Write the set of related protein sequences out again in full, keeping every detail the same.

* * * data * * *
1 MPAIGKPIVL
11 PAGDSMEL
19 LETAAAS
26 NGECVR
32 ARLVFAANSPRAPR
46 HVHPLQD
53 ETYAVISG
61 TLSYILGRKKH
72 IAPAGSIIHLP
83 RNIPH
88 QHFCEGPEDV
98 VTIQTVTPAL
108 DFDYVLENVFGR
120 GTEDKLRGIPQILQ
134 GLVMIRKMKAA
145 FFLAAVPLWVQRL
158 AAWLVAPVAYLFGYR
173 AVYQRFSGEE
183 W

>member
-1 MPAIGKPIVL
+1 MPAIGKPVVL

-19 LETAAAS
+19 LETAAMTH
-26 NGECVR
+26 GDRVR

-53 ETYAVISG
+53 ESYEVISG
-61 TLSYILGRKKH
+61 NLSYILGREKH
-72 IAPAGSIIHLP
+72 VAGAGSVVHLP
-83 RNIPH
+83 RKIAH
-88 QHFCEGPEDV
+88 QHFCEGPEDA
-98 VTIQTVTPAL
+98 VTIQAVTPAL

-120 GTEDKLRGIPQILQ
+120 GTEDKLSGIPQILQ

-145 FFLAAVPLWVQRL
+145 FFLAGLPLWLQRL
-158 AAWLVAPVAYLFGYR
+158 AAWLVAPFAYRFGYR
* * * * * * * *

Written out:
1 MPAIGKPIVL
11 PAGDSMEL
19 LETAAAS
26 NGECVR
32 ARLVFAANSPRAPR
46 HVHPLQD
53 ETYAVISG
61 TLSYILGRKKH
72 IAPAGSIIHLP
83 RNIPH
88 QHFCEGPEDV
98 VTIQTVTPAL
108 DFDYVLENVFGR
120 GTEDKLRGIPQILQ
134 GLVMIRKMKAA
145 FFLAAVPLWVQRL
158 AAWLVAPVAYLFGYR
173 AVYQRFSGEE
183 W

>member
-1 MPAIGKPIVL
+1 MPAIGKPVVL

-19 LETAAAS
+19 LETAAMTH
-26 NGECVR
+26 GDRVR

-53 ETYAVISG
+53 ESYEVISG
-61 TLSYILGRKKH
+61 NLSYILGREKH
-72 IAPAGSIIHLP
+72 VAGAGSVVHLP
-83 RNIPH
+83 RKIAH
-88 QHFCEGPEDV
+88 QHFCEGPEDA
-98 VTIQTVTPAL
+98 VTIQAVTPAL

-120 GTEDKLRGIPQILQ
+120 GTEDKLSGIPQILQ

-145 FFLAAVPLWVQRL
+145 FFLAGLPLWLQRL
-158 AAWLVAPVAYLFGYR
+158 AAWLVAPFAYRFGYR